October 27, 2017

Area Presentations

Keeping your wits: how to avoid dementia and Alzheimer’s disease, Wednesday November 15, 3:00 p.m. Encinitas Library.

Bone: not so boring, Friday November 17, 10:00 a.m. at Escondido Senior Center. Register at OASIS Adult Learning Center (www.oasisnet.org)

In the news

            Have you had your flu shot yet? If you think that you might get the flu anyway you may be right! The vaccine is rarely 100 percent effective but that’s not the point. What we do know is that persons who receive the influenza vaccine, especially seniors, are much less likely to be hospitalized with a complication.

Most people who die during an influenza epidemic don’t succumb to the virus but to secondary infection, such as that caused by Staphylococcus bacteria, many strains of which are now resistant to several antibiotics. And the last place you want to be is in the hospital where antibiotic-resistant bacteria are most likely to occur.

And you can’t get the flu from the vaccine! It’s made from a killed virus. But you might get the flu in the couple of weeks that it takes for the vaccine to protect you. So don’t wait!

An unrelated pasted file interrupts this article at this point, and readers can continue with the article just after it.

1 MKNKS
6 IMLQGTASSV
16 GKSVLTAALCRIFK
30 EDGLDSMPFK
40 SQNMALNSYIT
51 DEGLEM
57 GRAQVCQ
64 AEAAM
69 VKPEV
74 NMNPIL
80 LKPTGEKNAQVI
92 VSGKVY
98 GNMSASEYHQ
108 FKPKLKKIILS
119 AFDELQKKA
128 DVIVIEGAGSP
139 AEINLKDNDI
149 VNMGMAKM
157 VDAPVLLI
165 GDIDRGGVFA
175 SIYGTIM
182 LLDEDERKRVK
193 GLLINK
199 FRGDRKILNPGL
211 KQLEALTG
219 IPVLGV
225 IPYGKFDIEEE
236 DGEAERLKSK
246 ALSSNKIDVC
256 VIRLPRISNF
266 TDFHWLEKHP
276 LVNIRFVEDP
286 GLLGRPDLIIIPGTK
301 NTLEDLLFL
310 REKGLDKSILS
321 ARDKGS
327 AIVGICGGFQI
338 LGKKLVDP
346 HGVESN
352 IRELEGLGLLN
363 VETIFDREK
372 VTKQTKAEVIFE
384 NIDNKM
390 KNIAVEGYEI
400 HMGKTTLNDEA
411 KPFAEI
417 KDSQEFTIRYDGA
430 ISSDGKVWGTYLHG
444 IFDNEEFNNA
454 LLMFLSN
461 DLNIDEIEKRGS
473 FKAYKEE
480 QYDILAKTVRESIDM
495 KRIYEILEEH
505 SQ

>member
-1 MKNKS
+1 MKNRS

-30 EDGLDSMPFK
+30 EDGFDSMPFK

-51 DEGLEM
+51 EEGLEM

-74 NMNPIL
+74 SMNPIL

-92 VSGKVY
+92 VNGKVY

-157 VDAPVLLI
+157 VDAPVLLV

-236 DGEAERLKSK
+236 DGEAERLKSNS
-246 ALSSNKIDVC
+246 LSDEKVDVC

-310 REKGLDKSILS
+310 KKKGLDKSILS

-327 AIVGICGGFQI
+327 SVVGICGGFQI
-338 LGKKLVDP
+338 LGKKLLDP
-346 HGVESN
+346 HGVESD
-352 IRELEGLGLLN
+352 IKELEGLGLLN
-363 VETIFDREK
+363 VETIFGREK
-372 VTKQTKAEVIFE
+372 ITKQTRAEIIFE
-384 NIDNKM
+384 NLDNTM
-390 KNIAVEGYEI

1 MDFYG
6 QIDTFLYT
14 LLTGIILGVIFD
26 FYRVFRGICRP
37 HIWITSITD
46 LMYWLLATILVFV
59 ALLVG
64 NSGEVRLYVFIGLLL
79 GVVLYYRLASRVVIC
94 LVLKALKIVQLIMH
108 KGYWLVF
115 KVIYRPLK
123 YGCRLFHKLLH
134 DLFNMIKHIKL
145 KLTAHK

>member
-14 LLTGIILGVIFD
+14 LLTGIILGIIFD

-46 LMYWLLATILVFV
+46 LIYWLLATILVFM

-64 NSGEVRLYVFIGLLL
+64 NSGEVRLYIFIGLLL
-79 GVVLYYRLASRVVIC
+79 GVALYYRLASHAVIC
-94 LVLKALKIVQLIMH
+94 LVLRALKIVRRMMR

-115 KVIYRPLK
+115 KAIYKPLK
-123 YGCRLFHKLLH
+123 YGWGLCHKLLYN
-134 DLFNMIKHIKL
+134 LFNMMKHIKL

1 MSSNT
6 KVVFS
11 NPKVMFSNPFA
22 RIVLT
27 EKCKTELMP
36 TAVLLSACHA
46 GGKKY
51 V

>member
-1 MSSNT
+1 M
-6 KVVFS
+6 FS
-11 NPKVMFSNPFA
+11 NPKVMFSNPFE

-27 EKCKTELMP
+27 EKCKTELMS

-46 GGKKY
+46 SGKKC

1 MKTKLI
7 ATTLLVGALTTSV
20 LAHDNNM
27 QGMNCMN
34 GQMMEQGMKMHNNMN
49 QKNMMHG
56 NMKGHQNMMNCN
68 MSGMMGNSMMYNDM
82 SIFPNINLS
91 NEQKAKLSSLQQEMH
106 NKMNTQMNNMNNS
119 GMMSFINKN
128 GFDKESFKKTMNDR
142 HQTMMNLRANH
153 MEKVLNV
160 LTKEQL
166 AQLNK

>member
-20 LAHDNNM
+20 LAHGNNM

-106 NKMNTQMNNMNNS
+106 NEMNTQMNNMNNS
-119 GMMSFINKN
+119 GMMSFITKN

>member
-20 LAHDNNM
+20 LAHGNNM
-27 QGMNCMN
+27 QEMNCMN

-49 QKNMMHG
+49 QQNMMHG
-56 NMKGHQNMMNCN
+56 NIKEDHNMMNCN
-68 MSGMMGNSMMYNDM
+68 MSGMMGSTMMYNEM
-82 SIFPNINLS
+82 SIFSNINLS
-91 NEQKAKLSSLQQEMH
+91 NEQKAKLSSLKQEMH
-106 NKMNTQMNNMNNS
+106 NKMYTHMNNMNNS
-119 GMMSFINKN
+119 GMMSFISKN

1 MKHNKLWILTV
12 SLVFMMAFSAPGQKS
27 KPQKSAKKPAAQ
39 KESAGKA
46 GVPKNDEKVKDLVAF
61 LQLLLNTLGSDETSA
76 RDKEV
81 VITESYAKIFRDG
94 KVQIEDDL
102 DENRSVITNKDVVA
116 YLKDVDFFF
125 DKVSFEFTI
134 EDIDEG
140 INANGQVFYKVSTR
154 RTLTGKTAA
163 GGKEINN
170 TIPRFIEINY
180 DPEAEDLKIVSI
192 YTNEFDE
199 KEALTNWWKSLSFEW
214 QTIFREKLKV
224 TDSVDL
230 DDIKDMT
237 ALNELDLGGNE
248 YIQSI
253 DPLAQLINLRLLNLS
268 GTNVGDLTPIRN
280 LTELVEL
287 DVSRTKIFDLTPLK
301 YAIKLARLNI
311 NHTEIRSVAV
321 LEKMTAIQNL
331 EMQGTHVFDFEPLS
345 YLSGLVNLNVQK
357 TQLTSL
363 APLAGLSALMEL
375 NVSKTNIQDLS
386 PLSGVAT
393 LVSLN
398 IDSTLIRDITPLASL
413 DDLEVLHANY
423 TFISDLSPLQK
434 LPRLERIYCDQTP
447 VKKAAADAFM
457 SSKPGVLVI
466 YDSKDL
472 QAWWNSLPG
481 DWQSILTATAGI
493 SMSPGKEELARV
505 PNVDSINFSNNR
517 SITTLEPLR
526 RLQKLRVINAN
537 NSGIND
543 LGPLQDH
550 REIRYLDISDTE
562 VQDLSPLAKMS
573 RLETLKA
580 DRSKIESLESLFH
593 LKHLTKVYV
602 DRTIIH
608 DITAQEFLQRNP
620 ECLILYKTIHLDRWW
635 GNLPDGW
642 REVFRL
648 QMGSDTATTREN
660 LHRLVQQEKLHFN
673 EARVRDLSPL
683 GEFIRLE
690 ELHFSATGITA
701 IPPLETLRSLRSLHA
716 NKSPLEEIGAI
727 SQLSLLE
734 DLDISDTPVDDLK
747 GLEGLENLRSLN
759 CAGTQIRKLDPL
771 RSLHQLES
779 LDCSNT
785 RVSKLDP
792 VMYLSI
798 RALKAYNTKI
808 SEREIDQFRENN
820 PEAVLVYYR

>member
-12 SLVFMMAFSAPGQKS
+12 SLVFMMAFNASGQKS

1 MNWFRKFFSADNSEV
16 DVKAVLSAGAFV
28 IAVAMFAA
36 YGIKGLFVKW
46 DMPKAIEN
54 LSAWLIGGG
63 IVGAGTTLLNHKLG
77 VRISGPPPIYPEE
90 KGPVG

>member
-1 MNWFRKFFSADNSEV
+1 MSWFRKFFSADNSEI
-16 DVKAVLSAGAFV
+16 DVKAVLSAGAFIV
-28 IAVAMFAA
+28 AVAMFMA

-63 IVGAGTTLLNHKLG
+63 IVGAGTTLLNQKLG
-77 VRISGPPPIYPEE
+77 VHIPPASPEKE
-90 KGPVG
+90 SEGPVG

Lifestyle

Dieting Guidelines

You’ve probably heard that by using a smaller dinner plate it will appear that there is more food there and you will eat less. The reverse is also true. If a plate is bigger and you fill it yourself you’ll put more on it – and you’ll probably clean your plate!

Some ingenious researchers with a sense of humor went a little further. They offered Philadelphia moviegoers fresh popcorn in either a medium-sized bowl or a large one. (There is no such thing as a “small” popcorn bowl in a movie theater.) The large-bowl folks ate 45.3 percent more popcorn than those who had a medium-sized bowl. But the sadistic researchers went a step further. They did the same thing with stale popcorn – and the people with large bowls ate 33.6 percent more than the medium-bowl subjects.

Even persons who should know better can fall into the trap. When a group of 85 nutrition experts were invited to an ice cream social, they were given either a small bowl or a small scoop or a large bowl or a large scoop, and were told to serve themselves. If they had a large bowl they took (and ate) 31 percent more ice cream. Those who used a large scoop gave themselves 14.5 percent more, whether they had a small or large bowl.

Take a look at your mealtime habits and ask yourself if you can make a few changes to take advantage of this nutritional illusion!

 

 

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